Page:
Obesity is a significant risk factor for many chronic diseases, including cardiovascular disease. Over 80% of adult African American (AA) women are overweight or obese, the highest of all ethnic groups. For many decades, healthcare providers and researchers have developed weight-loss interventions to help people achieve weight loss and management. Unfortunately, it is typical for people to lose weight quickly during the intervention period but then slowly regain weight until they return to their approximate baseline. Technology-based interventions are the newest approaches to achieve long-term weight loss and management. Several advantages make technology helpful for maintaining weight loss. A systematic search through electronic databases and a manual citation search were conducted to review the existing literature of technology-based weight loss maintenance interventions (WLMIs) to further explore the use of technology for disease management and prevention. Limited numbers of randomized controlled trials published since 2000 that included randomization and technology-based WLMIs were identified. The characteristics of the eight studies were diverse. The average score of study design quality was moderate. The results of the effectiveness of technology-based WLMIs were mixed. Technology-based WLMIs are more likely to be effective than usual care but not more effective than personal contact. Based on the review, guidelines were established for the selection and potential success of technology-based WLMIs. The effectiveness of technology-based interventions for weight loss varied, and potential strategies and approaches are discussed to improve their effectiveness. Further studies are needed to better evaluate and refine the efficacy of technology-based WLMIs. For the dissertation research project, text messages and support groups were designed to operationalize Bandura’s Social Cognitive Theory components and theory-driven strategies, such as self-efficacy, outcome expectancy, self-monitoring, role modeling, motivation, and goal-setting. A quasi-experimental, one-group pretest-posttest design tested a newly developed 16-week experimental intervention protocol that combined bi-weekly group education sessions and peer support with daily text messages. More than 110 text messages were created from reliable sources and delivered using Short Message Service format and a client-based software application. One-hour support group sessions were held at a church and community center. Twenty-two AA women enrolled, and 17 women completed the intervention. Statistically significant changes were detected in weight and body mass index from baseline to 16 weeks (-3.7 lbs., t = 4.42, p < 0.001; -0.6, t = 4.30, p = 0.001, respectively). No statistically significant changes were found in blood pressure or waist circumference. At baseline, 36% of participants were in action and maintenance stages in stages of change for weight loss and management; this percent increased to 82% at 16 weeks. The focus group interview identified perceived benefits and challenges of a combination intervention. Participants agreed that daily text messaging was helpful to keep them motivated, apply content to their daily lives, fill the gap between face-to-face group sessions, and reinforce information and knowledge gained through the program. However, participants debated potential challenges of the text message protocol, such as message delivery time, frequency and quality, and technical difficulty. Participants agreed that biweekly support groups were beneficial to share difficulties encountered and successful strategies, provide encouragement, and learn from other peers. Participants also reported feeling a strong sense of belonging because they had common goals and problems. However, they did not come to consensus regarding the optimal frequency and timing of support group sessions. Overall, most participants agreed the combined program was great because it gave them a good balance between face-to-face meetings and personal text messages. Lastly, women reported noticing small changes and an increased awareness of healthy lifestyle behaviors. Findings of this feasibility study provide preliminary evidence that combining text messaging (an inexpensive delivery tool) and in-person peer support (human interaction) could address the need for human interaction and lead to successful behavior change. This new hybrid approach is synergistic, whereas technology-alone or traditional in-person meeting-only approaches report mixed findings for promotion of weight management. Preliminary findings of this study indicate that a combined approach is an effective vehicle to deliver a weight management program for AA women.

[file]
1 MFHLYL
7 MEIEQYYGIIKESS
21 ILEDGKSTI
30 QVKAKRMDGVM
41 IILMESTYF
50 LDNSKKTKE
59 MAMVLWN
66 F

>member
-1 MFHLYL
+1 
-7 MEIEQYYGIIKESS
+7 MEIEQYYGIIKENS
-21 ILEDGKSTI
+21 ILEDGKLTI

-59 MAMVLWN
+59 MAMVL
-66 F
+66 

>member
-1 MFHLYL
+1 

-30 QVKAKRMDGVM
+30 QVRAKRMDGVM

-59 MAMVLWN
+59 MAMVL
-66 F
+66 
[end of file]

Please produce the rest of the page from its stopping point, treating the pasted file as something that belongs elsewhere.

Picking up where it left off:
University of Minnesota Ph.D. dissertation. June 2017. Major: Nursing. Advisors: Ruth Lindquist, Erica Schorr. 1 computer file (PDF); xi, 122 pages.
The Feasibility of Peer Group and Text Message-Based Weight Loss and Management Intervention for African American Women.
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